Travel

Porcelain Palace Hillwood Is Washington’s Hermitage

  • The Delta Shuttle Sheet
  • -
  • October, 2000

by Karen Feld

“Visiting grandmother was like living in an enchanted land,” recalls Ellen MacNeille Charles. “The way she led her life was not like your ordinary grandmother.”

Not when that grandmother was cereal heiress Marjorie Merriweather Post and her house a rare “collectorhouse-museum,” which, by the way, reopens this month after a three-year, $10 million face lift. Once her spring-and-fall house, Hillwood, built in the 1920s, is located on 25 acres at the edge of Rock Creek Park, one of the largest plots of private land in Washington. hillwoodPost was not only a socialite but also an astute businesswoman and passionate collector of Russian and French decorative art, which Hillwood houses. In fact, the private museum has the largest collection of porcelain outside Russia. “You must go to the Hermitage [in St. Petersburg, Russia] to see the equivalent,” says the museum’s executive director, Frederick J. Fisher. After visiting Hillwood, the wife of former Russian president Boris Yeltsin asked, “How did we let these things go?” Of course, when Post found the objects in Russia in the ’20s, many were new. “It’s so wonderful to see these beautiful things so well taken care of,” Naina Yeltsin told Post granddaughter Charles.

Post began collecting imperial Russian art while married to U.S. Ambassador Joseph Davies and living in the Soviet Union. “She wanted her guests to enjoy and study these objects,” says Charles, who is dedicated to perpetuating her grandmother1s legacy. “She recognized Russian art and appreciated porcelain.”

The collection of 16,000 objects includes Fabergé eggs and music boxes, Catherine the Great1s dinner service, and religious objects that the Russian Church sold off in the 1930s to fund industrialization. Every detail of the interior-down to Post’s original telephone and the flower arrangements-is historically accurate. There’s even a walk-in safe in the pantry for the silver, and a magnificent collection of Post’s dresses and jewelry. Be sure to peek into her linen closet. And don’t miss the collections of snuff containers, watches, glass, tapestries and lace.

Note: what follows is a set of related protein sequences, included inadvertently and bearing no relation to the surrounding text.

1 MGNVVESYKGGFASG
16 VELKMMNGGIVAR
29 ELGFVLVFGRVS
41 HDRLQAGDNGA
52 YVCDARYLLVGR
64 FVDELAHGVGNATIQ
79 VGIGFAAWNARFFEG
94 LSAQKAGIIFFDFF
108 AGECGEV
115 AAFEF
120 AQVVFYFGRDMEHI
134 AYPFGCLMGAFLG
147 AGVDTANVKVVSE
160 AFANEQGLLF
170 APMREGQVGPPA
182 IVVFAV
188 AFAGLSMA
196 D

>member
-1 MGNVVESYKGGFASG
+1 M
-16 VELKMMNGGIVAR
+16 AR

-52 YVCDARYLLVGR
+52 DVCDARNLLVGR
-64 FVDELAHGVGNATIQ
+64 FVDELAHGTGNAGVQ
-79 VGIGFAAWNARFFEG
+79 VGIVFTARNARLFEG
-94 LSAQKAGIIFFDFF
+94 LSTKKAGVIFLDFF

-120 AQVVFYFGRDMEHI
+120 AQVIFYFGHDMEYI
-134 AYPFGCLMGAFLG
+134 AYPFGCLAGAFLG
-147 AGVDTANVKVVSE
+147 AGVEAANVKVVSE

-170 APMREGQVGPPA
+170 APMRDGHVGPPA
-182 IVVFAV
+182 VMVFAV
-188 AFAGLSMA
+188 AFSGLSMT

POST IT! HILLWOOD MUSEUM & GARDENS, 4155 linnean avenue nw, washington, d.c.; 202-686-8500; www.hillwoodmuseum.org. Hours: 9 a.m. to 5 p.m., Tuesday through Saturday (except February and national holidays).

 

From the moment you enter the foyer and see the large French rock-crystal chandelier, you have a privileged view of the life and lifestyle of an extraordinary woman and her home. “She was the kind of person that if some was good, a lot was better,” says Charles with impressive understatement. But “she had a great deal of curiosity, integrity, graciousness and generosity. She was a philanthropist in every sense of the word.” Post began collecting French objects and then recognized Russia. She had a flair for spotting unusual and unusually beautiful things. Two Sèvres porcelain cups and saucers are decorated with rebuses in French; when translated, one reads, “She is ravishing,” the other, “and he possesses you.”

The 12 acres of formal gardens, with their tumble of orchids, exemplify mid-20th century horticultural practices and garden design. A full-time staff of 70 maintains the 35-room mansion, grounds and cafe, which is open for lunch and tea. Take a guided tour, audio tour or self-guided tour, but reservations are a must, since the visitor limit is 250 people a day. Whatever the crowd, it’s well worth being one of them.

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